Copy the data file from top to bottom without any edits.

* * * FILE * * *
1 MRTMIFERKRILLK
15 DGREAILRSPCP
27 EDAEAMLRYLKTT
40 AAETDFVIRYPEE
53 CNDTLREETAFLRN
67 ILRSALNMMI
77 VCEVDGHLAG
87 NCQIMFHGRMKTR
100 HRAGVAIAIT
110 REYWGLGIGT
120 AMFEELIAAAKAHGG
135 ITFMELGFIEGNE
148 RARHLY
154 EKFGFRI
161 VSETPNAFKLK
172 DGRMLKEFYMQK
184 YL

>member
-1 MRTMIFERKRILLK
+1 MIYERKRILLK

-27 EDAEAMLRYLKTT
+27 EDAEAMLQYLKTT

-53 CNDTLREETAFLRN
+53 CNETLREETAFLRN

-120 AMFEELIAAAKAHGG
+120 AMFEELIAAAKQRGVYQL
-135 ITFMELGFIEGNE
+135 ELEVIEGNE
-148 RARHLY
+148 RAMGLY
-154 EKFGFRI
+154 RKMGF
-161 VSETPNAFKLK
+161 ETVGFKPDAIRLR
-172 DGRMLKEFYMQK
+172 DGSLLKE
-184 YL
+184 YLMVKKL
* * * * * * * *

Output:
1 MRTMIFERKRILLK
15 DGREAILRSPCP
27 EDAEAMLRYLKTT
40 AAETDFVIRYPEE
53 CNDTLREETAFLRN
67 ILRSALNMMI
77 VCEVDGHLAG
87 NCQIMFHGRMKTR
100 HRAGVAIAIT
110 REYWGLGIGT
120 AMFEELIAAAKAHGG
135 ITFMELGFIEGNE
148 RARHLY
154 EKFGFRI
161 VSETPNAFKLK
172 DGRMLKEFYMQK
184 YL

>member
-1 MRTMIFERKRILLK
+1 MIYERKRILLK

-27 EDAEAMLRYLKTT
+27 EDAEAMLQYLKTT

-53 CNDTLREETAFLRN
+53 CNETLREETAFLRN

-120 AMFEELIAAAKAHGG
+120 AMFEELIAAAKQRGVYQL
-135 ITFMELGFIEGNE
+135 ELEVIEGNE
-148 RARHLY
+148 RAMGLY
-154 EKFGFRI
+154 RKMGF
-161 VSETPNAFKLK
+161 ETVGFKPDAIRLR
-172 DGRMLKEFYMQK
+172 DGSLLKE
-184 YL
+184 YLMVKKL